Yeast, used by humanity for millennia to make wine, beer and bread, may have a new use, say researchers who've genetically engineered a strain of yeast to create powerful painkilling medicines.

Baker's yeast has been genetically reprogrammed to act on sugar, converting it to pain-killing hydrocodone in just three to five days, researchers at Stanford University report.

In addition to a faster method, it could provide a potentially less costly way to produce a number of different types of medicines normally created from plant sources such as the opium poppy, they say.

Opiods, a class of drug including hydrocodone and its chemical cousins oxycodone and morphine, can require more than a year to produce from poppies grown on licensed farms around the world, which must by harvested, processed and then shipped to pharmaceutical factories around the world.

That suggests any method of speeding up the process could be valuable, the researchers say, although the challenges are considerable.

"When we started work a decade ago, many experts thought it would be impossible to engineer yeast to replace the entire farm-to-factory process," says senior study author Christina Smolke, a Stanford associate professor of bioengineering.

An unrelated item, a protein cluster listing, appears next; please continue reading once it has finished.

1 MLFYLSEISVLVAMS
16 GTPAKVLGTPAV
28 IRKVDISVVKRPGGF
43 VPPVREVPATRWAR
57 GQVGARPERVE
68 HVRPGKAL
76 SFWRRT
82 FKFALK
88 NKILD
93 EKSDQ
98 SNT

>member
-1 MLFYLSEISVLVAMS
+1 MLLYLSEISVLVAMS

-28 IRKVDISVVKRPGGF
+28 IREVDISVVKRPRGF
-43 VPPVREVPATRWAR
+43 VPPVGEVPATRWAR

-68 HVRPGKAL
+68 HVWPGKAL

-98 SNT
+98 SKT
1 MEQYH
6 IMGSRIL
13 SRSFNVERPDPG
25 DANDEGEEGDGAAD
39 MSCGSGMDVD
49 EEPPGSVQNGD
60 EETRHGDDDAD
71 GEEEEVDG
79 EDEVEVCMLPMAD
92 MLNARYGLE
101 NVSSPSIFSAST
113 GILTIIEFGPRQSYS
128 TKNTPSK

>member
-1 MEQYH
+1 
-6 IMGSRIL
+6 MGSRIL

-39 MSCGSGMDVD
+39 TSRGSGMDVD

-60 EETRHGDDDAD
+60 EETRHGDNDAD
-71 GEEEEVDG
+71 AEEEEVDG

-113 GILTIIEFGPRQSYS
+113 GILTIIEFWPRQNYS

The output of their experiments has been miniscule — 4,400 gallons of the bioengineered yeast yielded a single dose of painkilling drugs — but as a proof-of-concept effort, it is considered a success, Smolke says.

"This is only the beginning," she says. "The techniques we developed and demonstrate for opioid pain relievers can be adapted to produce many plant-derived compounds to fight cancers, infectious diseases and chronic conditions such as high blood pressure and arthritis."

The process involved introducing DNA into yeast cells that instructs them to create a chemical assembly line, the output of which is the desired medicine, Smolke explains.

Some of the 23 genes involved in the genetic engineering effort come from yeast, while others are from plants, bacteria and even rats.

In the same general way that yeast can work on sugar and turn it into alcohol, the engineered yeast can take sugar, break it down and reassemble it into an opioid drug, the researchers say.

Concerns that the technology might someday allow the illicit production of drugs like heroin are unfounded, Smolke says, at least as it currently stands.

"It's definitely the case that no one could take these strains now and use them for commercial production, or abuse them for nefarious purposes," Smolke says. "You could get more of these compounds from eating a poppy seed bagel. You really could."

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